Saturday, June 19, 2010

Anubis in Denver

Anubis has come to Denver. As part of the traveling exhibit of the treasures of the Pharaoh Tutankhamun at the Denver Art Museum an enormous statue of the Egyptian god has been erected at the Denver International Airport.

While the statue is impressive, some controversy has erupted over whether or not the airport really needs a likeness of the god responsible for carrying souls into the afterlife, especially given that many people hate flying because they are afraid of the sort of air disasters that might require Anubis' involvement. Others are of the opinion that to have a god associated with death and funerals welcoming visitors to the city is simply in poor taste.

The Egyptian god Anubis was constructed earlier this month at the airport to welcome the new King Tut Exhibit, which opens June 29 at the Denver Art Museum.

In early Egyptian history, Anubis was a god of the dead and a god of funerals.

This has created controversy among some residents and has a few of them, like Millie Lieberman of Denver, asking why this would be the piece that welcomes people to the city.

"The black on it represents the decaying body. To me it's a very sick and poor representation of what we're all about here in Denver," Lieberman said.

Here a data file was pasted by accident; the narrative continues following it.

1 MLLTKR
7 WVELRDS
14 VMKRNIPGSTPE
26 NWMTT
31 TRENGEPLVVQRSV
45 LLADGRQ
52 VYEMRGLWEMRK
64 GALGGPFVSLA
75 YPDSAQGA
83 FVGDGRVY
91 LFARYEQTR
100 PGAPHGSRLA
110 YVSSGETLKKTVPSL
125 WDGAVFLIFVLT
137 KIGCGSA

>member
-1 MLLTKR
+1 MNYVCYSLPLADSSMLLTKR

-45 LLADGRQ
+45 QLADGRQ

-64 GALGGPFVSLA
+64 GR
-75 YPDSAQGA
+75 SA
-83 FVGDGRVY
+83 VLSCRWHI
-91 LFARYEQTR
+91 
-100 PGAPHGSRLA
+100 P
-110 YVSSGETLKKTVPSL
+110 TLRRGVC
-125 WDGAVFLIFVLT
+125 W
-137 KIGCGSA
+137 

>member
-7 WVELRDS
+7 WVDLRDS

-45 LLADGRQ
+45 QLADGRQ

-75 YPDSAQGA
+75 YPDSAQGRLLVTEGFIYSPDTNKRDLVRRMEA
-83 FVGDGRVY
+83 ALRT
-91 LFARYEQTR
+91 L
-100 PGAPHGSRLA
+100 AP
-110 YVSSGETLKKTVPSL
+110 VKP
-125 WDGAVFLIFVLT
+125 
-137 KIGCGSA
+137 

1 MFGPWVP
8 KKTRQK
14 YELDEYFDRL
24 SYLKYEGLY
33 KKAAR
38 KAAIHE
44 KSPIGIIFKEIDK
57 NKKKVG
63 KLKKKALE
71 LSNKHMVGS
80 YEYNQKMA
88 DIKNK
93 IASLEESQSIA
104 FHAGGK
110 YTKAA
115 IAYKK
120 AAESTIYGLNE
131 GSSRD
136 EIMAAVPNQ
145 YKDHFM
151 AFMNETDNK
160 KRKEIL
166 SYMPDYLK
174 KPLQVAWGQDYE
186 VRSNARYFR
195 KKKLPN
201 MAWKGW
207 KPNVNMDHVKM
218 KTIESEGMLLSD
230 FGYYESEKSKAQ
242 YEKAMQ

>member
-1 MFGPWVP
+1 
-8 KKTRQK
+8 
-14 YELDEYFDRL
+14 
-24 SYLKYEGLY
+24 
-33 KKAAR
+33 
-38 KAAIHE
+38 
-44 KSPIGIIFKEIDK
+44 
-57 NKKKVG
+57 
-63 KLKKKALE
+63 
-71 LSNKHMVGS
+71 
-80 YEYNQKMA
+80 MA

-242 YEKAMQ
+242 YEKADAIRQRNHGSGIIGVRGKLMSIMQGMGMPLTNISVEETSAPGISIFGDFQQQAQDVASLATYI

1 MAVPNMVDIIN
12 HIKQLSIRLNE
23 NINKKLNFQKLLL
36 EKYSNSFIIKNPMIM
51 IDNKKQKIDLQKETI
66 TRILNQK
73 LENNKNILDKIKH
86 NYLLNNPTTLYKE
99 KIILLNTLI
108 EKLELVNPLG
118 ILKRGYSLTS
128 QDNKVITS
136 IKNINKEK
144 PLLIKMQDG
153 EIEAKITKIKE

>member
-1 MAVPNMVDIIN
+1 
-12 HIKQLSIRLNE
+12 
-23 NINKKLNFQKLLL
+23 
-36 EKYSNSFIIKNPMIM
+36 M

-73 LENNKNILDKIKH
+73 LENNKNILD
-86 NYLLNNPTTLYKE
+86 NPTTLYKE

My guess is that Anubis was selected when the exhibit was first put together because the treasures of the Pharaoh were intended to follow him into the afterlife, making the psychopomp Anubis a pretty good choice as herald of the exhibit in terms of Egyptian theology. Anubis did not cause people to die, but when they did his job was to conduct their souls into the next world. But modern people see "god of death" and fail to understand the nuances of the Egyptian pantheon - or just ignore it altogether.

The Denver Art Museum stands behind its piece and says that is not what it is supposed to represent.

"There's absolutely a literal interpretation of what that figure represented in ancient Egypt. It's definitely not what its intended representation is in 2010. It's just a piece of art to celebrate the King Tut Exhibit to the museum," said Andrea Folton, director of communication at the Denver Art Museum, said.